There's a thread linking the memories flooding in of John Dunsworth, a man remembered not only as a legend in the Canadian film industry but also as the rare actor who unfailingly made time for others.

The kind who mentored the struggling artist who had just landed in Halifax.

Who picked up a hitchhiker bent under the weight of his backpack.

And who started a casting agency to create opportunities not only for himself but to grow the talent he knew lay in this province.

"A lot of people, through him, had their teeth cut on film sets, and that was definitely one way that he influenced people," his Trailer Park Boys castmate Lucy DeCoutere recalls. "But also by people watching his performances, because no matter how small or seemingly insignificant a role was, he fully immersed himself — so in that he was a role model."

Dunsworth's family announced Monday night that he had died from a brief and unexpected illness. Within minutes of the news breaking, tributes from those he'd worked with — or who had loved his work — began filling social media. 

John Dunsworth

Dunsworth was known best for his role on the Trailer Park Boys, but also as a mentor to others in the entertainment industry. (John Dunsworth/Facebook)

Dunsworth became one of the first people to welcome Shelley Thompson to Nova Scotia after she moved from England to continue her acting career around the same time he became her on-screen husband. 

He became a friend just as quickly, Thompson says, and a mentor as well. 

"It may be a bit of an exaggeration to say that the film community wouldn't exist in the way that it does now without John — but I don't think it's much of an exaggeration," the Trailer Park Boys actor says.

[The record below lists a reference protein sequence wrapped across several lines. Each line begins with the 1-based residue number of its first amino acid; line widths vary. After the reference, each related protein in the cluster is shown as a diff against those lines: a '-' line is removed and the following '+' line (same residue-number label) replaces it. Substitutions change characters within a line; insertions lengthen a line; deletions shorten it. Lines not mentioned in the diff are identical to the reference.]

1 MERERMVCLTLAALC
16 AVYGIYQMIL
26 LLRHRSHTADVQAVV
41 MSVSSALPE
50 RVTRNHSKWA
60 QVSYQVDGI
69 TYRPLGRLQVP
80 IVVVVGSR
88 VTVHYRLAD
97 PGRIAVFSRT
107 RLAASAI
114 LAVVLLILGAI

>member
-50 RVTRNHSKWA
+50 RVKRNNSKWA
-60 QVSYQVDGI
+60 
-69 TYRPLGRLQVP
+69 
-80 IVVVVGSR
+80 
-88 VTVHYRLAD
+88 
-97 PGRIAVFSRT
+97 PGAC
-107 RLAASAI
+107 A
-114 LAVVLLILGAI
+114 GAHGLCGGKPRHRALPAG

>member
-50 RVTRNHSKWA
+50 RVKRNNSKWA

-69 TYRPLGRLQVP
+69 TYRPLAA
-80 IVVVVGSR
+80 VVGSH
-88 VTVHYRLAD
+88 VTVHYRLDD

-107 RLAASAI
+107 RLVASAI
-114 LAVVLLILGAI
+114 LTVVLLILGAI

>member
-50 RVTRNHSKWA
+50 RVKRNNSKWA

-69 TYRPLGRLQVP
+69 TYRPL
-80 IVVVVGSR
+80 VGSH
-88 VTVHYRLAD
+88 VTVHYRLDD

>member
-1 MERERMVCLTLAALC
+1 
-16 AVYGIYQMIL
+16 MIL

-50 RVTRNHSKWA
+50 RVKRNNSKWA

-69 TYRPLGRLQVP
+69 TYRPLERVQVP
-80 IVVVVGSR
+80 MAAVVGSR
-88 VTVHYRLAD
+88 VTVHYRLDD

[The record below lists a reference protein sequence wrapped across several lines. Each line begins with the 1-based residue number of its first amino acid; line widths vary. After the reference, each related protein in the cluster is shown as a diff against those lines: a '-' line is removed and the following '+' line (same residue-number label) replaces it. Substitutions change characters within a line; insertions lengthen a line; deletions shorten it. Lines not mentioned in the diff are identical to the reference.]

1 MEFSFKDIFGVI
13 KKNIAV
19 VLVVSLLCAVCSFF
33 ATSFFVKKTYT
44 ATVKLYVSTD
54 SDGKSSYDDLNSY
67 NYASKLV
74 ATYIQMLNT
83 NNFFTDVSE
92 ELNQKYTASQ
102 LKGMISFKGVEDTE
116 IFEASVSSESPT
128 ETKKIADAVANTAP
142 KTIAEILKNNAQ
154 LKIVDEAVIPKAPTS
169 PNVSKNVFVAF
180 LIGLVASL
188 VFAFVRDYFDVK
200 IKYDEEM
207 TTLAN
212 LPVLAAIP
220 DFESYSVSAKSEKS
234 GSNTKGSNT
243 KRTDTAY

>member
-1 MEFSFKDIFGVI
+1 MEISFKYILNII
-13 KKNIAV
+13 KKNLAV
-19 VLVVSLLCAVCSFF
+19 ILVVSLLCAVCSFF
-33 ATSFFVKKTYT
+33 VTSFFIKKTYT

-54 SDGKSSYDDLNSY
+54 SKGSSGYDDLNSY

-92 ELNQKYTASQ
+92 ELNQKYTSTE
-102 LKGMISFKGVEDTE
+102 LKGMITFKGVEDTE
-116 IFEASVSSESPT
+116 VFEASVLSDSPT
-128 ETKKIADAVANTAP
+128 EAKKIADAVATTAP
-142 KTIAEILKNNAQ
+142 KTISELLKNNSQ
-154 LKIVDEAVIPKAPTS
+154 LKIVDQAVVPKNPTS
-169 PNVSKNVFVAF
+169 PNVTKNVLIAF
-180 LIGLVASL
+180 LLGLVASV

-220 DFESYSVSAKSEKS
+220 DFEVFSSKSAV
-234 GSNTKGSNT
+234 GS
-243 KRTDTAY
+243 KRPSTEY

"John made opportunities possible for actors in this province.… He gave us his time, his attention, the benefit of his directorial insights. And he did that for everybody at some point in our careers."

'He had no physical fear'

He also possessed "a daring" that Thompson says she hasn't seen in other actors, throwing his entire body into becoming the maelstrom that could be Mr. Lahey.

"He didn't drink — but he played the best drunk in the world because he had no physical fear," she says. "He would lurch and fall and roll.

"He simply believed that his job was to throw himself into anything he did."

Although Dunsworth's fame as Mr. Lahey began to eclipse some of his earlier roles, he maintained a passion for the theatre. He tried to pass on that passion for the craft to those young actors he took under his wing, DeCoutere says. 

"Do community theatre, plays … do whatever you can to keep getting better," she remembers. "He always said to just keep playing because, in acting, that's where everything happens."  

An acting coach

While people could learn a lot simply from watching Dunsworth perform, he was happy to offer advice, she says.

"For a lot of people he became either officially or unofficially an acting coach [and] he infused in his students the same passion and curiosity about acting that he took into the profession himself."

His own history in the profession also inspired a work ethic in others, his longtime friend and producer Barrie Dunn says. The pair had worked together at Neptune Theatre decades before they reconnected on Trailer Park Boys. 

Dunsworth built sets and did voice acting as he worked to build a more viable industry in the province.

"John was a legend long before I knew him," Dunn says. "He was an amazing actor, comedic actor, brilliant dramatic actor. He set the bar awfully high for us."

DeCoutere echoes her castmate saying that Dunsworth was "so much more than drunk Mr. Lahey."

"He was much more complicated and nuanced," she says. "Just a remarkable, mischievous, playful man who could sometimes be a pain in the neck with his particular brand of magic that everyone loved."